South Park: The Fractured But Whole
Fans will love this flatulent sequel. Others will pinch their noses and run
Our biggest takeaway from playing South Park: The Fractured But Whole is farting; farting our way through a lap dance, farting a couple of drunk stripclub patrons unconscious, and farting into a cocktail of ‘boogers n’ cum’. Maybe you’re chuckling right now, or maybe you’re squirming uncomfortably. Whichever it is, your reaction to that intro will tell you right away whether this game is for you.
You are once again the new kid in town, but this time everyone’s playing ‘superheroes’. Your bespoke avatar is thrown into the middle of a rift between Cartman’s crew, Coon and Friends, and Mysterion’s Freedom Pals. Starting out as a sidekick to the uncoolest kid in South Park, Scott Malkinson, you eventually work your way up the superhero hierarchy to roll with Cartman and co.
In our hands-on, we infiltrated the not-so-subtly named South Park stripclub, Peppermint Hippo, in search of a missing cat. The animation is perfect, in so far as it’s indistinguishable from an episode of the show, and the backgrounds teem with visual gags and references to the series—a man at the urinal sending wayward streams on the floor, several of the South Park boys’ dads ogling the dancers, a transsexual stripper poking her head in during a battle to ask if anyone wants a dance. If you like SouthPark, you’ll be in a state of fond, perpetual giggling.
There’s a new combat system offering more depth by letting you move around on a turn-based grid, utilizing the environment, and combining the 12 character classes to maximum effect. It works well enough, as we despatch drunk patrons using a combination of snowball flurries, double-team moves and, of course, farts, but it still feels shallow—a gameplay-lite excuse to listen to some crass dialogue written by none other than Trey Parker and Matt Stone.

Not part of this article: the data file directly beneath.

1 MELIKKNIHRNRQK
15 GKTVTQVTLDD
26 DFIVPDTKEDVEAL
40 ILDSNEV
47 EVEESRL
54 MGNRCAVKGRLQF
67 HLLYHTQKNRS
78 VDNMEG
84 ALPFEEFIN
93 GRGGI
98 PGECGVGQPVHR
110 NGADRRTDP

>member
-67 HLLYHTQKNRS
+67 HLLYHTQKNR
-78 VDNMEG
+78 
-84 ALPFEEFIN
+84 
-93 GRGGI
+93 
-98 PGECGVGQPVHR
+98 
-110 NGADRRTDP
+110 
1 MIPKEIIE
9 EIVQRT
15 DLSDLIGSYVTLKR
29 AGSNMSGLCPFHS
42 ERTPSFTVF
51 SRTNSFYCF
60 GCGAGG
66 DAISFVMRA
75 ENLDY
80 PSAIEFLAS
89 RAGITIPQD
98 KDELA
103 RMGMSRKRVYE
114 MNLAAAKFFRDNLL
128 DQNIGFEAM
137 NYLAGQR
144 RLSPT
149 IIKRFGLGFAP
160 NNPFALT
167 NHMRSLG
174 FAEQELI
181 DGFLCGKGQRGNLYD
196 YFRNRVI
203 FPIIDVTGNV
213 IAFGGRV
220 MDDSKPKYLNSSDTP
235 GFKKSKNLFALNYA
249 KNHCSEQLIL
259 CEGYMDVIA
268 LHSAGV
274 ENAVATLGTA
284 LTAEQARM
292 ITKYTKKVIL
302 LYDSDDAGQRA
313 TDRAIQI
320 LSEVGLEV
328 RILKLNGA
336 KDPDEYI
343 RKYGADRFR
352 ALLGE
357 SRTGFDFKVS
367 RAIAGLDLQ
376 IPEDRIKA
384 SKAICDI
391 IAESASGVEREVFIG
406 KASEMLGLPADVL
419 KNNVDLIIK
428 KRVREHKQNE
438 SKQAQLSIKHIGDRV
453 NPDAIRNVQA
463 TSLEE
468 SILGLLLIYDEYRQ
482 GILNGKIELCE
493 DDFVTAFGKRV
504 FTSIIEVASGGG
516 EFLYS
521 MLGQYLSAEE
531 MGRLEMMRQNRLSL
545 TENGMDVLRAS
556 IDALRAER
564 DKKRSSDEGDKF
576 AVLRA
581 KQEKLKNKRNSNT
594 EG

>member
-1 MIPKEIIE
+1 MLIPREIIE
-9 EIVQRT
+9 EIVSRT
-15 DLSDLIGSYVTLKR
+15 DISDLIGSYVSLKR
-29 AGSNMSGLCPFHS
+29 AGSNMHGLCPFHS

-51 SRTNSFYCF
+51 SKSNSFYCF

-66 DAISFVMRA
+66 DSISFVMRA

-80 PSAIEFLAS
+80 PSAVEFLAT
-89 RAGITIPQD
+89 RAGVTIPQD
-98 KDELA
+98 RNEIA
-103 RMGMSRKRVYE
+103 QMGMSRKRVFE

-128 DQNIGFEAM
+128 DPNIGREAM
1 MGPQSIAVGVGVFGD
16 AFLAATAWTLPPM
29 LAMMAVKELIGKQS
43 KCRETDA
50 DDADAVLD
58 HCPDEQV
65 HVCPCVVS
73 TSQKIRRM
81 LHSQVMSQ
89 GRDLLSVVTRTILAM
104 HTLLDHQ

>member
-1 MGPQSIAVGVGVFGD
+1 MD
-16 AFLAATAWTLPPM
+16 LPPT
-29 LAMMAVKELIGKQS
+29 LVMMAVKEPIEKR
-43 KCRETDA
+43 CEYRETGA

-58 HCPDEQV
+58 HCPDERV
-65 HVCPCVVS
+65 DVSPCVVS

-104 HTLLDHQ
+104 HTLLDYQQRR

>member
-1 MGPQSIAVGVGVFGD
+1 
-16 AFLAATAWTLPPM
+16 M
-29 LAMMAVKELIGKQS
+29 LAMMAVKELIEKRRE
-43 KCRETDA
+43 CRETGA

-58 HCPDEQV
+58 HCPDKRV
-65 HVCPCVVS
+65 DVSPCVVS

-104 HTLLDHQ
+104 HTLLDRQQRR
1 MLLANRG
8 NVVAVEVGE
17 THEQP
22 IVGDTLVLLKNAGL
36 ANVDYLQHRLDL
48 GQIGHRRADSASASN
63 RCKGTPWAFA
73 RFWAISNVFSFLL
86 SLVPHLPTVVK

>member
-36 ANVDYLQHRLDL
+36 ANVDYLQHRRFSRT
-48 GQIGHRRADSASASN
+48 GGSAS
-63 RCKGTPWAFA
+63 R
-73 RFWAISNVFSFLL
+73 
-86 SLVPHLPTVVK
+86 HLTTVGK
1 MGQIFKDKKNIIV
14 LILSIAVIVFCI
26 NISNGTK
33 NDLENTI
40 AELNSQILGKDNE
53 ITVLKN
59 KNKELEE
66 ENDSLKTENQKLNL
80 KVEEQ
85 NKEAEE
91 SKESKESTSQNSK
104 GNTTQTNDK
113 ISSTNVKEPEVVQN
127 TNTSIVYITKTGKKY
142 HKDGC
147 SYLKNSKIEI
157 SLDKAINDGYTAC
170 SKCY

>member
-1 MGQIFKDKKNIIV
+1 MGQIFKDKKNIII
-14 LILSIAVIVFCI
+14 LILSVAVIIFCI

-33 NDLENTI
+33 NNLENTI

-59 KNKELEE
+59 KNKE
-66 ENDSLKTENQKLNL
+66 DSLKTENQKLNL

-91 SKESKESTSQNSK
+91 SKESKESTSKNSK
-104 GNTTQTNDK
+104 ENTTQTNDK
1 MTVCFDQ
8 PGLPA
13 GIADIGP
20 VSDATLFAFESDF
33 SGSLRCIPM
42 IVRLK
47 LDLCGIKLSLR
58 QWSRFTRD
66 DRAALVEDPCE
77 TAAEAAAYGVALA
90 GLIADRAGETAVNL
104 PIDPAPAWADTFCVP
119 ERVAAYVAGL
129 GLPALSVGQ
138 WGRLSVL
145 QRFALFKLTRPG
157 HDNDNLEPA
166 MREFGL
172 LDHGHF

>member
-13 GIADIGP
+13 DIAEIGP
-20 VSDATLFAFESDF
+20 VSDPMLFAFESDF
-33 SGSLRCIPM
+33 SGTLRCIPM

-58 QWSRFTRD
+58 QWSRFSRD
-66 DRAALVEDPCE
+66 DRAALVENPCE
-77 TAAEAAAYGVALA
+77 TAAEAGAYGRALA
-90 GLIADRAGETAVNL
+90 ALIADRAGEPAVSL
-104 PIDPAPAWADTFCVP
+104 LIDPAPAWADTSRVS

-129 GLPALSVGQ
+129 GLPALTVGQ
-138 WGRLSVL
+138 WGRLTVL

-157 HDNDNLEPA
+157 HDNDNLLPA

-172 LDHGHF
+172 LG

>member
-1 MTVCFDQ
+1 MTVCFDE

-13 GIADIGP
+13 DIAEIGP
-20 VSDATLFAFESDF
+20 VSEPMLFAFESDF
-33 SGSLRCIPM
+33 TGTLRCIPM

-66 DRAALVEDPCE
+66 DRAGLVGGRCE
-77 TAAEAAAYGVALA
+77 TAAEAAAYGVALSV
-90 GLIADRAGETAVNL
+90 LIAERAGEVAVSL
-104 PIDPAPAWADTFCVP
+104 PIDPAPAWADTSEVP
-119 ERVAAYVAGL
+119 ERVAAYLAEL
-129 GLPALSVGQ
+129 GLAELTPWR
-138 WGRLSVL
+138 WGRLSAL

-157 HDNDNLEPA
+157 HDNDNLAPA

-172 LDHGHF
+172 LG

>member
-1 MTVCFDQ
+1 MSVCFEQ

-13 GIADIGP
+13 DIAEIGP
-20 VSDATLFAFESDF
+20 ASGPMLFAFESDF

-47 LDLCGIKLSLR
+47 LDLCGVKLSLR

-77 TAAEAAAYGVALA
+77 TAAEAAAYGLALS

We’ve always been ‘sure, why not?’ about SouthPark. We’re privy to the odd runny-shit/shit-out-ofmouth joke, but after 15 minutes of
persistently interacting with ondemand farts, condoms on ceilings, and cocktails that feature ‘rat shit’, we felt exhausted. For us, excrement jokes are manageable in bite-sized chunks (urgh), not multi-hour sessions as this game encourages.
The TV show thrives in making viewers uncomfortable (the Britney Spears and Michael Jackson episodes spring to mind). The equivalent here is giving a flatulent lap-dance to a couple of drunk stripclub patrons who confuse you for short women. Yes, you—a child—are giving a lapdance to a man in a rhythm-based minigame. It’s ‘Funny’ because ‘Farting’, or something, but we found it rather obnoxious, lacking any of the satirical undercurrent running through similarly uncomfortable scenes in the show.
Not that SouthPark fans are likely to be put off. Producer Kimberly Weigend told us that one of the goals here was to “make it pretty much just an extension of the show”, and that’s what Fractured But Whole is.
There’s little novelty here, and from a pure gaming perspective it’s only marginally less rudimentary than
StickOfTruth, but if that’s your cup of smug farts, then by all means take a deep, indulgent sniff, and enjoy. For people who can take SouthPark or leave it, the stench may be a little stale by now. For haters, it will be as insufferable as ever.
“If you like South Park, you’ll be in a state of fond, perpetual giggling”